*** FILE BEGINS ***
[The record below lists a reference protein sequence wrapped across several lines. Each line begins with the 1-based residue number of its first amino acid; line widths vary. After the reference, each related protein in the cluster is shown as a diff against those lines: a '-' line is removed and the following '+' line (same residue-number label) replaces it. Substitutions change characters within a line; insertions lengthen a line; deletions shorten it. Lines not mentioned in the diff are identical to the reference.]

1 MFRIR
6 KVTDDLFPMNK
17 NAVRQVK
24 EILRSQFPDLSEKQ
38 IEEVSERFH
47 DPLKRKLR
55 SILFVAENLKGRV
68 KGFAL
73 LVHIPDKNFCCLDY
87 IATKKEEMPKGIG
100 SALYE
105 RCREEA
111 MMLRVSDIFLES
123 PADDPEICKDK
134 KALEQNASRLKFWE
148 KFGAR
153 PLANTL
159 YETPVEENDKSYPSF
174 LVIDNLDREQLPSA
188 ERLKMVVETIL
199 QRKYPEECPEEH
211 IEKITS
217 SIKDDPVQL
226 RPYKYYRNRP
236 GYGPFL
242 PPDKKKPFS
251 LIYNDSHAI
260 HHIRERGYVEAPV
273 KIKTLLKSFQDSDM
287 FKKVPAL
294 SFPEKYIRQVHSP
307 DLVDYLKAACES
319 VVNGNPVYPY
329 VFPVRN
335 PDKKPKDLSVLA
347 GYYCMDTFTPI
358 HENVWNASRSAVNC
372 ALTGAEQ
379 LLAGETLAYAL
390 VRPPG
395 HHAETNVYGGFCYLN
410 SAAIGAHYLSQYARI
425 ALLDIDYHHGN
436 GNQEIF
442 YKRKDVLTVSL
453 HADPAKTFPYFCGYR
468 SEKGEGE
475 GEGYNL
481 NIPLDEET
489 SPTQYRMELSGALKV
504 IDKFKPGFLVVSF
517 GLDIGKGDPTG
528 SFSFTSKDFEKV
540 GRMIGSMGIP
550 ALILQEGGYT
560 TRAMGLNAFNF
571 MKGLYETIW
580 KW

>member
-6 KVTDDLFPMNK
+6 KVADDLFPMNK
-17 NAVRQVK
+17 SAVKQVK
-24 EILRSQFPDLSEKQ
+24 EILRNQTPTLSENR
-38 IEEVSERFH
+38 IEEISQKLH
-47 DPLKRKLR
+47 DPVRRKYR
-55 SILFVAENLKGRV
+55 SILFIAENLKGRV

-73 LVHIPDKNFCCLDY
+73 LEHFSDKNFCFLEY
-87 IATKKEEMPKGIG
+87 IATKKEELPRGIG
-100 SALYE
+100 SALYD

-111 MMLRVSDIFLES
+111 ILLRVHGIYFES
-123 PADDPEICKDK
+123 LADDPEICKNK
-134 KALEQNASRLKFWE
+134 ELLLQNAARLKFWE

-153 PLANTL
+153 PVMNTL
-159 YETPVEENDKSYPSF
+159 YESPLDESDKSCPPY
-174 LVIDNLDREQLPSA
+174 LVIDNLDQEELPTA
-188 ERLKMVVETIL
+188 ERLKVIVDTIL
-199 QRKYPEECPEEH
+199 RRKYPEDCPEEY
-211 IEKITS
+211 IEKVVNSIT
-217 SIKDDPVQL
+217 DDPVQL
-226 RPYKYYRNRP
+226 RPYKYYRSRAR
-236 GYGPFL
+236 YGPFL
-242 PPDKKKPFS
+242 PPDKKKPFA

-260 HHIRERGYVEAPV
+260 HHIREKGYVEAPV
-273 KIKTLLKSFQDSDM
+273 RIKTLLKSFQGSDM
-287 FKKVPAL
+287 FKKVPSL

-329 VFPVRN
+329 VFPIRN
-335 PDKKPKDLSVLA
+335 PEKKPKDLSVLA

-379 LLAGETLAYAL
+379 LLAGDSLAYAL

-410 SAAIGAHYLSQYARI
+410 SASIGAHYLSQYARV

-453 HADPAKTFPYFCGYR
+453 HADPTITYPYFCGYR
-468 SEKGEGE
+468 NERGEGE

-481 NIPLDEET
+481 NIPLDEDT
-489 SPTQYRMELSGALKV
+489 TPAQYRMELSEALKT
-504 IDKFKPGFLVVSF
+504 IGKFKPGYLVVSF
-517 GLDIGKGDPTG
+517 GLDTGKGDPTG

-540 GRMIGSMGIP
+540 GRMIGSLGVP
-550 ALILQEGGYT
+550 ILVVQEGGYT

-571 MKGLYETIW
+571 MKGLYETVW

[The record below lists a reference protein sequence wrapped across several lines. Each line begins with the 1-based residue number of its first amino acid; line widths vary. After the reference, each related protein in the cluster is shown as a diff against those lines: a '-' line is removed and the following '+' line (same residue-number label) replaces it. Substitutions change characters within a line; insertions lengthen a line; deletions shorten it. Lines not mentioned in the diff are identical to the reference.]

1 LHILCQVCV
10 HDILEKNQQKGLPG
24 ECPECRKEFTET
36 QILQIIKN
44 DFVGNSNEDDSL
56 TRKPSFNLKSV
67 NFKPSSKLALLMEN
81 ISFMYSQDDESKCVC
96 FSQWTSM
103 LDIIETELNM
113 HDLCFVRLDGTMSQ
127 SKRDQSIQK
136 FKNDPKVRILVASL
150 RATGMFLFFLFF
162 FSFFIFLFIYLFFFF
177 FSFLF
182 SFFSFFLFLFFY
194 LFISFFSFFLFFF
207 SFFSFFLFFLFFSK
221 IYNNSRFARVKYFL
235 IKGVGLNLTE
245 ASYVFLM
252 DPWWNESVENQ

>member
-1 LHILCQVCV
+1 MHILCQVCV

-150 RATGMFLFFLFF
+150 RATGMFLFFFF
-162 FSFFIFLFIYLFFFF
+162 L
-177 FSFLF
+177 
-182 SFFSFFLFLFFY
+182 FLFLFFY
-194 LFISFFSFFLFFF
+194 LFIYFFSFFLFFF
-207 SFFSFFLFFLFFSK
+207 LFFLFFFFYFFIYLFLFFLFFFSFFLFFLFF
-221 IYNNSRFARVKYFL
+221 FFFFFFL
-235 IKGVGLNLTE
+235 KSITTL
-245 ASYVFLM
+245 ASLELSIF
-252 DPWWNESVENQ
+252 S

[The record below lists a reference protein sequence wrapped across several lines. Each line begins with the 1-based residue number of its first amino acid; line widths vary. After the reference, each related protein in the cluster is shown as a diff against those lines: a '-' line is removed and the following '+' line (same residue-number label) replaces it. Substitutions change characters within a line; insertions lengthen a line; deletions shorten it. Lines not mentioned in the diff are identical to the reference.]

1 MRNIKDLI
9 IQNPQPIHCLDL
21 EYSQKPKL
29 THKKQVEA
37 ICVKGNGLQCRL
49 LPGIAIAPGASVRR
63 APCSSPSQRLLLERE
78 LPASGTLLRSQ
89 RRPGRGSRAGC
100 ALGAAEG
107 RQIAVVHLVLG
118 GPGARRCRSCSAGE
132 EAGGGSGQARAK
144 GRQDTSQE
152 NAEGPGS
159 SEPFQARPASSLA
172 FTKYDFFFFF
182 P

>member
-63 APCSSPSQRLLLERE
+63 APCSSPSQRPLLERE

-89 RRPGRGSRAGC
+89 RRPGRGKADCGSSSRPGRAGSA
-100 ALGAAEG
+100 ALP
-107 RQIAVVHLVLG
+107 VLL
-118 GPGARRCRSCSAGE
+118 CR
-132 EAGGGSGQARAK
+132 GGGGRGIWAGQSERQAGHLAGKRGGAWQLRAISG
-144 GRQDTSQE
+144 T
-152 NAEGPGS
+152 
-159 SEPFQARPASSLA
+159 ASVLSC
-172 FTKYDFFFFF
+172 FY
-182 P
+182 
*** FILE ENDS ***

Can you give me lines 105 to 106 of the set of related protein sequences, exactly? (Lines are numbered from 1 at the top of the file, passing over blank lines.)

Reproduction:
-260 HHIRERGYVEAPV
+260 HHIREKGYVEAPV